Inner catheter 14 defines an area 16 and is of a smaller diameter than outer catheter 12, this allows outer catheter 12 to surround inner catheter 14 leaving a second area 18.

Outer catheter 12 is configured to have an opening 20 for dispersing a mixed sealant 22.

Sealant 22 is typically comprised of a first sealant agent or component 24 and a second agent or component 26. Component 24 is contained within area 16 and component 26 is contained with area 18. Inner catheter 14 has an opening 28 for discharge of component 24, and in the position shown in FIG. 1 is retracted behind opening 20 of outer catheter 12 to provide a mixing volume 29.

In the preferred embodiment areas 16 and 18 and their respective ratios are of such a configuration as to provide desired proportions of components 24 and 26 to provide a sealant 22 in accordance with the required parameters. As may be desired, areas 16 and 18 and their corresponding volumes may be varied to provide a sealant 22 of various characteristics. For instance, a sealant that may require a longer time to cure or a sealant that may require lesser time to cure by using a lesser or greater proportion or concentration of activator, e.g. thrombin for a fibrinogen sealant.

Areas 16 and 18 are of sufficient size to allow for unimpeded flow of the sealant components.

Inner catheter 14 is slidably or otherwise movably mounted with respect to outer catheter 12 to permit relative movement of inner catheter 14 in the directions of arrow 30.

The movement of outer catheter 12 allows opening 28 of inner catheter 14 to be positioned within outer catheter 12 and away from opening 20. This position allows components 24 and 26 to mix in an area in close proximity to opening 20. Moreover, and as illustrated in FIG. 3a, the position of opening 28 may be further retracted with respect to outer catheter 12. This positioning will provide a larger mixing volume 29 allowing for a longer mixing time of component 24 and 26.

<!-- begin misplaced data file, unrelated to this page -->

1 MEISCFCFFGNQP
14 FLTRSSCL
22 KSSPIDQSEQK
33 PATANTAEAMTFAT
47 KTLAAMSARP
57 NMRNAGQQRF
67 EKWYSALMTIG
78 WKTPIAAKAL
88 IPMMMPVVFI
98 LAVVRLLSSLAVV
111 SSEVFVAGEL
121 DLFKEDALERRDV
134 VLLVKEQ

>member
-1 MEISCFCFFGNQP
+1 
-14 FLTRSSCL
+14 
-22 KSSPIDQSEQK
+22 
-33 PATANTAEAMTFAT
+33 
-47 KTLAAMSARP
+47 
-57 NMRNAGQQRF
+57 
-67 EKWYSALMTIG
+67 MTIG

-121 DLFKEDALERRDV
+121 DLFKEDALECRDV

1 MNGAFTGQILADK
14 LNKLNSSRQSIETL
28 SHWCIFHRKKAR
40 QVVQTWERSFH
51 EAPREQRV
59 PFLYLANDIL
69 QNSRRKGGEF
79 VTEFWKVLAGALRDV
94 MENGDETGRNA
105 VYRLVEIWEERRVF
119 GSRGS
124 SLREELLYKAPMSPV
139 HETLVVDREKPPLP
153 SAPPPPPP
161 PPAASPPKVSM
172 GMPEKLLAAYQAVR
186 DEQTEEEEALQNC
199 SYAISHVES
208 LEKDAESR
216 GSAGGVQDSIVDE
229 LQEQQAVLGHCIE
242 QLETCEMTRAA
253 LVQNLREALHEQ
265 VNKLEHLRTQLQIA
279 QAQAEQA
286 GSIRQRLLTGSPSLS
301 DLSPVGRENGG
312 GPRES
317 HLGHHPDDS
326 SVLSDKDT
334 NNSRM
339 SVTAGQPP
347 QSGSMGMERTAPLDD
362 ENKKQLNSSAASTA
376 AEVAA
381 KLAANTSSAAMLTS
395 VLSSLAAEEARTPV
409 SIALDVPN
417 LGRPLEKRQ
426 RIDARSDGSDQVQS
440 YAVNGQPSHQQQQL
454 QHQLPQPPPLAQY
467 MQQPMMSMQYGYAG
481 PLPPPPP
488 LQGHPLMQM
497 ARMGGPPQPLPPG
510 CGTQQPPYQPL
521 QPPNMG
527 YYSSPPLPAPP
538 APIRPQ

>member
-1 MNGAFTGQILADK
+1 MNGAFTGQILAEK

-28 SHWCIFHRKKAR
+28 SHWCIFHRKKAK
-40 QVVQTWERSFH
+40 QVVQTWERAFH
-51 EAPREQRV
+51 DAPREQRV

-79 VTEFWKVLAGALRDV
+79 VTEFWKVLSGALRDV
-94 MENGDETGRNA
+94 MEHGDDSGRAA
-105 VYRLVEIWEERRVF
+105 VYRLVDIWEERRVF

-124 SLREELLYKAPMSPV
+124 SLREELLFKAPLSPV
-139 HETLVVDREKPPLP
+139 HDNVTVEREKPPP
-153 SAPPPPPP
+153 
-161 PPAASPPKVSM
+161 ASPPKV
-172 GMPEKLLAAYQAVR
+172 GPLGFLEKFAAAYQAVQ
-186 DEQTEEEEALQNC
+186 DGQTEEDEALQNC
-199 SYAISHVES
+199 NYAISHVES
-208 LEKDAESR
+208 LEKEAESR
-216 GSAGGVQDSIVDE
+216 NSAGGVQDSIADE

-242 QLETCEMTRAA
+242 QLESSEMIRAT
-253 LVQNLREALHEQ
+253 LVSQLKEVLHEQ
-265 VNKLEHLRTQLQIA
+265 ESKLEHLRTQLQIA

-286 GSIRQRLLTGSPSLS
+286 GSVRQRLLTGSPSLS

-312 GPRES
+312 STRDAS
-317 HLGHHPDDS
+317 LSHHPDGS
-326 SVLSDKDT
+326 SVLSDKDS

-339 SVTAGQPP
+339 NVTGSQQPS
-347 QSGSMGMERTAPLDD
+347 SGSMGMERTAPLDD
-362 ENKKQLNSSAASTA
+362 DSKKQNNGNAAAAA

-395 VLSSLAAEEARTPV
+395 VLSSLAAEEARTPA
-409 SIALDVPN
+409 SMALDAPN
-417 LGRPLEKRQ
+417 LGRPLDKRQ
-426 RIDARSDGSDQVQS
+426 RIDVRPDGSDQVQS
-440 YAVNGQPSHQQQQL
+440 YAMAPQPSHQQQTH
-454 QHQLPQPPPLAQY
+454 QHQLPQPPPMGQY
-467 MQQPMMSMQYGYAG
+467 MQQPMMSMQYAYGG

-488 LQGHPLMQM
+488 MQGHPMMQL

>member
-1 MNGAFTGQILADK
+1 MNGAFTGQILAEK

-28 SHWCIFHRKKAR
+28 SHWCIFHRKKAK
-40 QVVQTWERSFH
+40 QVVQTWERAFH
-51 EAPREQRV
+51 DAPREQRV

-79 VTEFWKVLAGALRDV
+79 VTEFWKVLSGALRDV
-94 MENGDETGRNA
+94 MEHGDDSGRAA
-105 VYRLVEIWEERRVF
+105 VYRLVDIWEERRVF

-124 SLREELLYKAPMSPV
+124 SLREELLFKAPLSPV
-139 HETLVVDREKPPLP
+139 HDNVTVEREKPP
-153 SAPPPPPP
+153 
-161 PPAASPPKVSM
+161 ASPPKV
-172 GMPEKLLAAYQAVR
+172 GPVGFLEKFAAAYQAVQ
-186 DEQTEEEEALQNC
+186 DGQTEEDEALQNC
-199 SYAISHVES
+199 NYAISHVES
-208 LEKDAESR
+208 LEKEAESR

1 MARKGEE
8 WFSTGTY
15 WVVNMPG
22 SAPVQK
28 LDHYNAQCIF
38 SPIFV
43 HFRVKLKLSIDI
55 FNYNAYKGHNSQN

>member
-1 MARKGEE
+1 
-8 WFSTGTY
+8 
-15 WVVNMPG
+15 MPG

Alternatively, opening 28 may be positioned closer to opening 20, if desired, to reduce the volume of mixing volume 29 and the time components 24 and 26 are in contact with each other inside applicator 10. This may be appropriate for a very fast setting sealant.

To stabilize inner catheter 14 and maintain the appropriate mixing volumes of components 24 and 26, a stabilizing ring 27 (as illustrated by the dashed lines in FIG. 3 a) or the equivalent thereof can be affixed to inner catheter 14 and extend outwardly to outer catheter 12. Stabilizing ring 27 provides stability to inner catheter 14 and is configured to allow component 26 to flow through the same.

Alternatively, and depending on the length of catheters 12 and 14, a plurality of stabilizing rings 27 may positioned within applicator 10 to provide stability to inner catheter 14.

The movement of inner catheter 14 may be effected by any suitable mechanism for example, a proximally located ratchet and pawl mechanism as illustrated in FIG. 4. In this embodiment a locking mechanism 32 restricts the movement of the proximal end of inner catheter 14 by engaging with a plurality of nubs 34. Movement of mechanism 32 into a position, as illustrated by the dashed lines in FIG. 4 will once more allow inner catheter 14 to move in the direction of arrow 30. Mechanism 32 may be configured to have a conveniently placed trigger to facilitate the release.

In addition, and as an alternative, mechanism 32 can work in conjunction with a return spring 39 which is depressed as inner catheter 14 is depressed. Accordingly, as mechanism 32 is released the force of spring 39 acts to return inner catheter 14 to its original position.

Optionally, inner catheter 14 may be provided with graduated markings 36. Markings 36 can indicate the relative position of opening 28 of inner catheter 14 with respect to opening 20 of outer catheter 12. For instance, a marking of zero would indicate that opening 28 and opening 20 are flush with each other. Other markings such as +1,+2,+3, or −1, −2, −3 would indicate the respective location of opening 28 with respect to 20.

In yet another embodiment markings 36 can indicate the flow output of sealant 22 depending on the position of opening 28. Depending on the size of catheters 12 and 14, markings 36 can be configured to indicate flow output of mixed sealant 22, such as millimeters per second or any other suitable indicator of flow output. In addition, markings 36 may also be configured to refer to the mixture ratio of component 24 with respect to component 26.